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[February 4, 2014] Imagine for a moment the following scene playing out on a CNC machine shop floor - a trusted and experienced employee accidently leaves a hand tool inside a CNC milling machine cabinet. He reaches in to retrieve the tool and unknowingly, a co-worker proceeds to power up the machine resulting in serious bodily injury. As a result of modern design and built-in safeguards, thankfully such worst-case scenarios are rare. At our CNC machining company however, what we more oftentimes have to remind ourselves of, and what we preach and practice, is basic machine shop safety. This generalized information is not new, but the high speed machining industry is experiencing an influx of new CNC machinists, and among more experienced workers at times, complacency sets in. At Advanced Precision Machining, we have an extensive safety and occupational health program, including some very basic operator and machine tool safety guidelines we'd like to share with readers.
Running a safe machining facility starts and ends with the health and safety of all employees. No matter the size of operation, every machine shop has a variety of equipment running, each with potential hazards. From a CNC machine operator perspective, our general health guidelines focus on:
1. Eye Protection:
Milling and turning machines produce metal chips, dust and shavings known in the industry as swarf, which can become ejected causing eye injuries. In addition, mills, lathes and routers contain cutting tool assemblies made of hardened steel, which have the potential for breakage while rotating at very high speeds. Modern CNC machines are outfitted with guards and are fully enclosed, but unfortunately accidents still occur as chips and other material can escape. ANSI-approved eye protection such as impact protection safety glasses or goggles with side shields should be worn at all times, including over prescription eyewear.
2. Noise Protection:
High intensity noise is an ever-present companion on the machine shop floor, with levels sometimes reaching 100 decibels or more. A good rule of thumb is if you can't carry on a normal conversation without raising your voice, then sound is approaching unsafe levels. Prolonged or repeated exposure can result in noise-induced permanent loss of hearing. Therefore, OSHA-approved hearing protection such as earmuffs or soft, moldable ear plugs must be worn.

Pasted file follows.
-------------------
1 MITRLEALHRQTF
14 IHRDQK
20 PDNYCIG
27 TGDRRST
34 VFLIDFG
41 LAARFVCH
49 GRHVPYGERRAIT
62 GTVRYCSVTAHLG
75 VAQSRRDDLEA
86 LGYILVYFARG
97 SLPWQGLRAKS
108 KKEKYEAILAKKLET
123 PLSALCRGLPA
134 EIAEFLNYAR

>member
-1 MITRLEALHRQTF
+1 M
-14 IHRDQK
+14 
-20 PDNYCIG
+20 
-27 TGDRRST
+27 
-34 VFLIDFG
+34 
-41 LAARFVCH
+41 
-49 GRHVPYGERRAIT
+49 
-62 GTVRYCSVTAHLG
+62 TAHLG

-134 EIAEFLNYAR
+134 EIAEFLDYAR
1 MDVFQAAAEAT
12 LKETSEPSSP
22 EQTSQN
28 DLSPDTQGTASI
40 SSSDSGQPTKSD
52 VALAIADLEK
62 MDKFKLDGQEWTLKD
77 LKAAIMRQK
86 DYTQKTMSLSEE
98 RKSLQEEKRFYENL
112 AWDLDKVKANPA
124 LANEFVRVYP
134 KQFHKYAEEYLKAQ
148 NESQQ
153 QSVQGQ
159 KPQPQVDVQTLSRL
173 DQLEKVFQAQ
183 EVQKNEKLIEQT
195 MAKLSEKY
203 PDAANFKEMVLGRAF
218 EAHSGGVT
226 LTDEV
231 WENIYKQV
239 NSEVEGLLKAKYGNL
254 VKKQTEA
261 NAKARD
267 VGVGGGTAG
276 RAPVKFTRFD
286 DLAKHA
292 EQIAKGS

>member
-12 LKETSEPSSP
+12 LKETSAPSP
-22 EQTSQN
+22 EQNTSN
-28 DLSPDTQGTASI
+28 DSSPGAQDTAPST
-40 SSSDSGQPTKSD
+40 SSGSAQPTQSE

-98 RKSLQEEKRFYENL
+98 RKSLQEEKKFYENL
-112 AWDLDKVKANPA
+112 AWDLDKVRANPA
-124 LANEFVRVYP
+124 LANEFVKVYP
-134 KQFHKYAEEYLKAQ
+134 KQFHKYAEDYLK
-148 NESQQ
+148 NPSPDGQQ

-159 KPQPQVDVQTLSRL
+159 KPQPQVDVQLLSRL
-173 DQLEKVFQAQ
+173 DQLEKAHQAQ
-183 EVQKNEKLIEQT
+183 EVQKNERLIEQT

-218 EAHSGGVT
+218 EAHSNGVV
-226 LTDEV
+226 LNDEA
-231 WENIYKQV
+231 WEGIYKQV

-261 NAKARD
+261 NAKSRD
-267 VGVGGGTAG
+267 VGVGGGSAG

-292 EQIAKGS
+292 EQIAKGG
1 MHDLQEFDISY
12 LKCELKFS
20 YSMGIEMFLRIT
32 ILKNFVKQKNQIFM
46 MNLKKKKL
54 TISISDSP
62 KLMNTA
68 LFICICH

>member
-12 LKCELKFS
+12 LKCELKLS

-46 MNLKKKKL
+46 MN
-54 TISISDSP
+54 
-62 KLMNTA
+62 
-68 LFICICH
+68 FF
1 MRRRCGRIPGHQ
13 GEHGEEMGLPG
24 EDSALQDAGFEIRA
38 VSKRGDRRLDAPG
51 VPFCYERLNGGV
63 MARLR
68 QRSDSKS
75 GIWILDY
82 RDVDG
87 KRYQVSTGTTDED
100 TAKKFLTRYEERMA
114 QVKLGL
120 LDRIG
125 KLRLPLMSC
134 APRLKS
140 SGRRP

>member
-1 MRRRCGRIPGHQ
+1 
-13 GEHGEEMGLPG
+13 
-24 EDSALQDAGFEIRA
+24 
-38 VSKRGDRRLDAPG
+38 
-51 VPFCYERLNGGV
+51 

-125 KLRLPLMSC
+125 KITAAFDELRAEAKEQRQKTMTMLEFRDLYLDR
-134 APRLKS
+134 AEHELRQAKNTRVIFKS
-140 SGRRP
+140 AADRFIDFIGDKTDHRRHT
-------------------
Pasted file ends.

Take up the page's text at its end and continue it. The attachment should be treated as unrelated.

3. Respiratory Protection:
In addition to the unsafe and not recommended practice of processing toxic or flammable materials, a precision manufacturing facility unfortunately produces a number byproducts that, when inhaled, have potential health impacts. Grinding dust, machine tool coolants, lubricants and certain heated metals all produce fine particles, fumes and mist. When working without proper ventilation such as fans and ducting, or vacuum systems, or if you are unsure of a material being machined, it is advisable to always wear a respirator.
Machine Tool Safety
Because specific safety instructions vary depending on the machine, the following represents a general, partial list of top 10 guidelines we feel are inherent to working with any CNC machine, taken from the ILO Encyclopedia of Occupational Health & Safety. For specific machine information, refer to your operating manual.
Be sure all operators are trained in all machine tool functions including the operation of emergency shut off functions
Never operate a machine without doors closed and functioning locks
Keep all electrical panels and control cabinets secured and locked to limit access and accidents
Do not attempt to modify your equipment in any way
Never enter the machine enclosure, unless for maintenance or cleaning, and then only if the machine is entirely powered off
Never operate controls with your hand on or near the tool spindle
Always remain clear of the tool changer during power up, power down and while operating
Always stop a machine before cleaning a part or taking measurements
Never lubricate a machine while it is in motion
Never remove chips, filings or shavings with a bare hand to avoid cuts
Want to learn more about machine shop safety, or do you need help with an upcoming project? We're here to help and are happy to discuss your machining needs. Call us at at 303.776.1910 or send us an email.
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Gerry Dillon is a co-founder, current owner and certified CNC machinist at Advanced Precision Machining (APM), a full-service machine shop located in Longmont, Colorado. Before making his home in the United States in 2000, Gerry was born and raised on the emerald isle of Ireland and took an interest in milling and machining from an early age, ranking #1 in the Irish National Apprenticeship Program. In 2005, he partnered with his friend and colleague, Kirk Tuesburg, currently APM’s machine shop manager, together launching what’s grown into a leading Colorado machine shop. Gerry brings over 30 years of machining experience to the shop floor, and is certified in all aspects of geometric dimensioning and tolerancing.